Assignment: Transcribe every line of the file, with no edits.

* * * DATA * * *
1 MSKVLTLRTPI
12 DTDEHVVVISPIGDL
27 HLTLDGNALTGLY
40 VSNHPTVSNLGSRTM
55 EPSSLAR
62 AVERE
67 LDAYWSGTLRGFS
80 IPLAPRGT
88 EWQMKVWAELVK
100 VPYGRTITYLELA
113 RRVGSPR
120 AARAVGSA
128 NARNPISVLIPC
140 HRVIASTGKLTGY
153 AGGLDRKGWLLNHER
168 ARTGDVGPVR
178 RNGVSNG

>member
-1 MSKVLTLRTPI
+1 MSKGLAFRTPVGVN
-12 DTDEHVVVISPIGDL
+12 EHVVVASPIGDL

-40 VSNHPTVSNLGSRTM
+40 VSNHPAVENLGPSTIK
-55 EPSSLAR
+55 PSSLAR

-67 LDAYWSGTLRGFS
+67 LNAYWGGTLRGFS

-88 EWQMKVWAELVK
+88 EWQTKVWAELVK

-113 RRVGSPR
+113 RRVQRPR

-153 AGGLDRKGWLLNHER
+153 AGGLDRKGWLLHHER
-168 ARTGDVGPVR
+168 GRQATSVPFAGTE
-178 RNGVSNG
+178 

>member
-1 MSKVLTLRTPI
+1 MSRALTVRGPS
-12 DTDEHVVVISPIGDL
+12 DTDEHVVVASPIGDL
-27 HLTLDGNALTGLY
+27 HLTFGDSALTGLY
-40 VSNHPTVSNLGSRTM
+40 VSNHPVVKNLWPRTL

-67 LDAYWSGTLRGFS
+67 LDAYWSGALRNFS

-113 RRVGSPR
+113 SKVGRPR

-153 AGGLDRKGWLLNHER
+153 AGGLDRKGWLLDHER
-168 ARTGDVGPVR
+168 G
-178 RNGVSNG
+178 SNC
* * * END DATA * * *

1 MSKVLTLRTPI
12 DTDEHVVVISPIGDL
27 HLTLDGNALTGLY
40 VSNHPTVSNLGSRTM
55 EPSSLAR
62 AVERE
67 LDAYWSGTLRGFS
80 IPLAPRGT
88 EWQMKVWAELVK
100 VPYGRTITYLELA
113 RRVGSPR
120 AARAVGSA
128 NARNPISVLIPC
140 HRVIASTGKLTGY
153 AGGLDRKGWLLNHER
168 ARTGDVGPVR
178 RNGVSNG

>member
-1 MSKVLTLRTPI
+1 MSKGLAFRTPVGVN
-12 DTDEHVVVISPIGDL
+12 EHVVVASPIGDL

-40 VSNHPTVSNLGSRTM
+40 VSNHPAVENLGPSTIK
-55 EPSSLAR
+55 PSSLAR

-67 LDAYWSGTLRGFS
+67 LNAYWGGTLRGFS

-88 EWQMKVWAELVK
+88 EWQTKVWAELVK

-113 RRVGSPR
+113 RRVQRPR

-153 AGGLDRKGWLLNHER
+153 AGGLDRKGWLLHHER
-168 ARTGDVGPVR
+168 GRQATSVPFAGTE
-178 RNGVSNG
+178 

>member
-1 MSKVLTLRTPI
+1 MSRALTVRGPS
-12 DTDEHVVVISPIGDL
+12 DTDEHVVVASPIGDL
-27 HLTLDGNALTGLY
+27 HLTFGDSALTGLY
-40 VSNHPTVSNLGSRTM
+40 VSNHPVVKNLWPRTL

-67 LDAYWSGTLRGFS
+67 LDAYWSGALRNFS

-113 RRVGSPR
+113 SKVGRPR

-153 AGGLDRKGWLLNHER
+153 AGGLDRKGWLLDHER
-168 ARTGDVGPVR
+168 G
-178 RNGVSNG
+178 SNC